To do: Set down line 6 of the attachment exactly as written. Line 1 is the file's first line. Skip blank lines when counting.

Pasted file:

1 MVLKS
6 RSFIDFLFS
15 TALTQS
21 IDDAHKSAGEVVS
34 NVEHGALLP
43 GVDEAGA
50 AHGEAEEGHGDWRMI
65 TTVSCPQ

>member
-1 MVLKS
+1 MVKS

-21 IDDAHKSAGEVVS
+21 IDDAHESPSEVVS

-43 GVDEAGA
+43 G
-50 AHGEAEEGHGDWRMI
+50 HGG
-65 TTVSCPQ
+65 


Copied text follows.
43 GVDEAGA